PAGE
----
William Downie Hall was born at Shields, Northumberland, England in 1817. In
1841 he married Eliza Jane Pine and had four children: John James Downie,
Armstrong Ritchie, Anna Maria Catherine and Jane Caroline Gertrude Downie
. Eliza died in 1852. In May 1853 Captain William Downie Hall travelled to Port Phillip (Victoria) as master of the "Fortescue". On his return to England he married
Elizabeth Pilgrim Walters in November 1853 at St Andrews, Glouchester.

Captain William Downie Hall came back to England in 1853 with stories of Victoria which was then in the Gold Rush era. With other family members, probably cousins, Captain William Downie Hall again sailed to Victoria arriving in Port Phillip in
June 1854 on the sail ship "Eblana". With him were Armstrong Ritchie Hall,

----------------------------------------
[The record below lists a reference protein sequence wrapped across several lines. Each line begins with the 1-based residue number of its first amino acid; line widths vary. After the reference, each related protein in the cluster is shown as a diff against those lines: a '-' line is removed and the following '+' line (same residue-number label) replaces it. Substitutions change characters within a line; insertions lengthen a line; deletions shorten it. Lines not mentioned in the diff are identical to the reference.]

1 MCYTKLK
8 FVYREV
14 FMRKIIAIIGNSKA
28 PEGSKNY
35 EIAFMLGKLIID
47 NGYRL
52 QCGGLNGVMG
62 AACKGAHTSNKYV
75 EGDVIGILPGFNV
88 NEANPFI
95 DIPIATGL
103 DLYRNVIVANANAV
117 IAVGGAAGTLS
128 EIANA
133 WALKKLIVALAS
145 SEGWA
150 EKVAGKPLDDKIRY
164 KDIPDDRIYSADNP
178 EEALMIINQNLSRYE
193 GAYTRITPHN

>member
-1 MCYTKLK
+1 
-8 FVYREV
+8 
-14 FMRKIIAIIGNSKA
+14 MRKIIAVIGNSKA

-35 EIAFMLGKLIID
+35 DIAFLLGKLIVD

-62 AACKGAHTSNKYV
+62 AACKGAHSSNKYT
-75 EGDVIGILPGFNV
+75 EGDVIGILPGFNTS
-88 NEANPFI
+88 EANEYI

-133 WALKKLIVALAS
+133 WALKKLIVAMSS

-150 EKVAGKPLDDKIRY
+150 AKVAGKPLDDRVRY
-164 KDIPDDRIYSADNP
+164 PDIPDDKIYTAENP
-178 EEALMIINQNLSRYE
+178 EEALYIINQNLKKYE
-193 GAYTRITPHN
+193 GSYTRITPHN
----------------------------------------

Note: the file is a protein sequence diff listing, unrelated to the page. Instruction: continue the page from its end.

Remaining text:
William Downie & Benjamin Dodd.

Read an account from the Log of the "Eblana" on its journey to Victoria
St. Paul's Island - Pirates or Pioneers



Captain William Downie Hall

William & Elizabeth Hall settled in the small Victorian town of Buninyong where they had three children. Sydney Ritchie, Georgina Pilgrim and Charles Melbourne. During this period from 1855 to 1860 William listed his trade as a Miner. It seems that he grew tired of his life in an isolated country town and by the early 1860's had
returned to the sea. This decision would have certainly caused great distress to Elizabeth as she had three small children under the age of 7 to care for and raise.